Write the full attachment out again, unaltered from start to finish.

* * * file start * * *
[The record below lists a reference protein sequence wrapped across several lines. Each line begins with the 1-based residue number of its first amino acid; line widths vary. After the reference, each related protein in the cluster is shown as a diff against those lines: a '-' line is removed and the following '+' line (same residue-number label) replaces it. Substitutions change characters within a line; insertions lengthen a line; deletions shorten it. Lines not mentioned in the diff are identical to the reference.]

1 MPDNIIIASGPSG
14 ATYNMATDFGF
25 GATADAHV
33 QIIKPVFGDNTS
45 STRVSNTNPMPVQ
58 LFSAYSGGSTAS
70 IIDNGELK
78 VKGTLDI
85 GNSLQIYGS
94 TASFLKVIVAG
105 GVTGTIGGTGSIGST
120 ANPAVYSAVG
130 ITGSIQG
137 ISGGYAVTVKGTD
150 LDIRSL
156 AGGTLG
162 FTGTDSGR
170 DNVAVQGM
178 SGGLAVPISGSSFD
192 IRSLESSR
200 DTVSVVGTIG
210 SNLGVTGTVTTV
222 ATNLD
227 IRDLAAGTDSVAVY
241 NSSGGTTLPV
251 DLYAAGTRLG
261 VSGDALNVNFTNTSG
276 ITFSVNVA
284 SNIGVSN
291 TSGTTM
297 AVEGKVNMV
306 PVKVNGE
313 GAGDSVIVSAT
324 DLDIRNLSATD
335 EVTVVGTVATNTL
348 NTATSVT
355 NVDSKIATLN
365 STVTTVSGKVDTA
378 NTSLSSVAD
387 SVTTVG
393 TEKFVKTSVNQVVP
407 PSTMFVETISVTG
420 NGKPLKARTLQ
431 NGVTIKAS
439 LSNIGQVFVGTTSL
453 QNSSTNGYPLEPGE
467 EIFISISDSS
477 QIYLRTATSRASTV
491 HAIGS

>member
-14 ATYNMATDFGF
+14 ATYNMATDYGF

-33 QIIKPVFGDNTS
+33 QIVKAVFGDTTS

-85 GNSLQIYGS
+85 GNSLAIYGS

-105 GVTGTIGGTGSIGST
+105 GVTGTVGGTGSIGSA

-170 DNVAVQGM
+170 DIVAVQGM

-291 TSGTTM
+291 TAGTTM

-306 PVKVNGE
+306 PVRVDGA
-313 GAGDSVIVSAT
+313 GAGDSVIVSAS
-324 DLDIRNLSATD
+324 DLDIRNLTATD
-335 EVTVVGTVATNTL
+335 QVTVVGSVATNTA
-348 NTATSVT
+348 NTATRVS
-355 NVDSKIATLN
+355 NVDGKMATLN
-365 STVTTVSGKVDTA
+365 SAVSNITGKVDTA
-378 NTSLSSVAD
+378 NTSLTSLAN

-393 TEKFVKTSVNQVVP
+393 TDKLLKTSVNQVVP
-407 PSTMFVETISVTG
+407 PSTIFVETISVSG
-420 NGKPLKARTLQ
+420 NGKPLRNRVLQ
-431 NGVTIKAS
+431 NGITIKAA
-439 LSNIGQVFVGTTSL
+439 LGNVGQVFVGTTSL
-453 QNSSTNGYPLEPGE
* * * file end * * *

[The record below lists a reference protein sequence wrapped across several lines. Each line begins with the 1-based residue number of its first amino acid; line widths vary. After the reference, each related protein in the cluster is shown as a diff against those lines: a '-' line is removed and the following '+' line (same residue-number label) replaces it. Substitutions change characters within a line; insertions lengthen a line; deletions shorten it. Lines not mentioned in the diff are identical to the reference.]

1 MPDNIIIASGPSG
14 ATYNMATDFGF
25 GATADAHV
33 QIIKPVFGDNTS
45 STRVSNTNPMPVQ
58 LFSAYSGGSTAS
70 IIDNGELK
78 VKGTLDI
85 GNSLQIYGS
94 TASFLKVIVAG
105 GVTGTIGGTGSIGST
120 ANPAVYSAVG
130 ITGSIQG
137 ISGGYAVTVKGTD
150 LDIRSL
156 AGGTLG
162 FTGTDSGR
170 DNVAVQGM
178 SGGLAVPISGSSFD
192 IRSLESSR
200 DTVSVVGTIG
210 SNLGVTGTVTTV
222 ATNLD
227 IRDLAAGTDSVAVY
241 NSSGGTTLPV
251 DLYAAGTRLG
261 VSGDALNVNFTNTSG
276 ITFSVNVA
284 SNIGVSN
291 TSGTTM
297 AVEGKVNMV
306 PVKVNGE
313 GAGDSVIVSAT
324 DLDIRNLSATD
335 EVTVVGTVATNTL
348 NTATSVT
355 NVDSKIATLN
365 STVTTVSGKVDTA
378 NTSLSSVAD
387 SVTTVG
393 TEKFVKTSVNQVVP
407 PSTMFVETISVTG
420 NGKPLKARTLQ
431 NGVTIKAS
439 LSNIGQVFVGTTSL
453 QNSSTNGYPLEPGE
467 EIFISISDSS
477 QIYLRTATSRASTV
491 HAIGS

>member
-14 ATYNMATDFGF
+14 ATYNMATDYGF

-33 QIIKPVFGDNTS
+33 QIVKAVFGDTTS

-85 GNSLQIYGS
+85 GNSLAIYGS

-105 GVTGTIGGTGSIGST
+105 GVTGTVGGTGSIGSA

-170 DNVAVQGM
+170 DIVAVQGM

-291 TSGTTM
+291 TAGTTM

-306 PVKVNGE
+306 PVRVDGA
-313 GAGDSVIVSAT
+313 GAGDSVIVSAS
-324 DLDIRNLSATD
+324 DLDIRNLTATD
-335 EVTVVGTVATNTL
+335 QVTVVGSVATNTA
-348 NTATSVT
+348 NTATRVS
-355 NVDSKIATLN
+355 NVDGKMATLN
-365 STVTTVSGKVDTA
+365 SAVSNITGKVDTA
-378 NTSLSSVAD
+378 NTSLTSLAN

-393 TEKFVKTSVNQVVP
+393 TDKLLKTSVNQVVP
-407 PSTMFVETISVTG
+407 PSTIFVETISVSG
-420 NGKPLKARTLQ
+420 NGKPLRNRVLQ
-431 NGVTIKAS
+431 NGITIKAA
-439 LSNIGQVFVGTTSL
+439 LGNVGQVFVGTTSL
-453 QNSSTNGYPLEPGE